Kazol Rekha

Country: Bangladesh
Category: Inclusion & rights

My name is Kazol Rekha. I live in Gaibandha district.

Photographer: Wahid Adnan/Drik, Bangladesh

In 2003 I fell from a chair and the lower part of my body was totally paralysed. From that day we tried different treatments from doctors and others but my condition did not improve.

My life was good before the accident, like everybody else. I was in school and I got married. But after my accident my husband left me. Community attitudes also changed. I became an additional burden in my brother’s family, as they had to spend a lot of money for my treatment. Before, I was treated with affection, but after the accident, it was no more. I felt very sad.

People from GUK, a local organisation, identified and supported me. They provided me with a wheelchair which helped my mobility. It helped me a lot to use it in the community.

Before the wheelchair, I had a problem with safe water and sanitation: the tube-well and the toilet were not accessible for me. At least two persons would have to carry me to the toilet and to the tube-well. It was a big thing for me when the wheelchair came and the ramp was put in to make the tube-well and toilet accessible.

I received training from GUK in sewing. I bought a sewing machine, and I get orders from the village people and then make the garments and sell to them. With all these changes, I don’t feel like a burden anymore in the family; in the community people treat me nicely.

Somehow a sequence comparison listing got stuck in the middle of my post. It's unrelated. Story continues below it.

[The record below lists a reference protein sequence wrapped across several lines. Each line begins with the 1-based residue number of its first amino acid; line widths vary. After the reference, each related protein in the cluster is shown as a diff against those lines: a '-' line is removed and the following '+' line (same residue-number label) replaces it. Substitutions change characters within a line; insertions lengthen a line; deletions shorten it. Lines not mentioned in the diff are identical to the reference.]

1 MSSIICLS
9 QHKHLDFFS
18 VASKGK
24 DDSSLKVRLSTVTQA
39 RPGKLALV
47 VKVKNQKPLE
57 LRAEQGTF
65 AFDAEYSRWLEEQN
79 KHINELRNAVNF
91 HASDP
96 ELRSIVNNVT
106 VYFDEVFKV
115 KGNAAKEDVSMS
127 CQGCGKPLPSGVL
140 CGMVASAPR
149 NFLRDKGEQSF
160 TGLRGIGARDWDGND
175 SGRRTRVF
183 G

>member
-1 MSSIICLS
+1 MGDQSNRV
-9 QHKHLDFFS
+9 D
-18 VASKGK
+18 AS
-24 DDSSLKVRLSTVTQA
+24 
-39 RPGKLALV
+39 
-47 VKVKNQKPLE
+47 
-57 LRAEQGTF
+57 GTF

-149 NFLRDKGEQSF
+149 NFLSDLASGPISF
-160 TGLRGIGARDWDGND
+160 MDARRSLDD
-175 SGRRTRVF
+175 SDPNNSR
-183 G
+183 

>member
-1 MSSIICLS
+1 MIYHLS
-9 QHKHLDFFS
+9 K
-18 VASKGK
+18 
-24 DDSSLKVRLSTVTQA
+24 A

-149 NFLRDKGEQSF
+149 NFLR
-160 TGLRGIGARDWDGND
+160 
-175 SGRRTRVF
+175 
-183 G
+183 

I’m the president of the Ward Committee on Disaster. Also I’m the leader of a sub-committee on cleanliness during floods. I have to help people understand how to keep food clean so that it is not affected by germs. We have an early warning system, and make sure a person with speech and hearing impairment knows how the warning system is working for them.

When a flood is coming, we have to prepare: we store dry food and firewood. We make a list of doctors with their phone numbers; we use that list during the flood if needed. We also plan how to rescue people with disabilities during a flood and where to take them to a shelter, with accessible toilets.

Before these committees, we were very vulnerable. When the area was affected by flood, nobody bothered about the person with disabilities; we were totally neglected and helpless as there is always a rush for leaving. But now we have made a list of persons with disabilities of the area. We know in which place the person with disabilities is living so we can take immediate steps to evacuate them.

I was always afraid when there was a prospect of flooding but now we know what to do, so I’m not afraid anymore. If there is a flood, I can face it. I feel proud with my role in the community: people didn’t know what to do and now I’m there to help them learn. I feel good!

Read more End the Cycle stories here.

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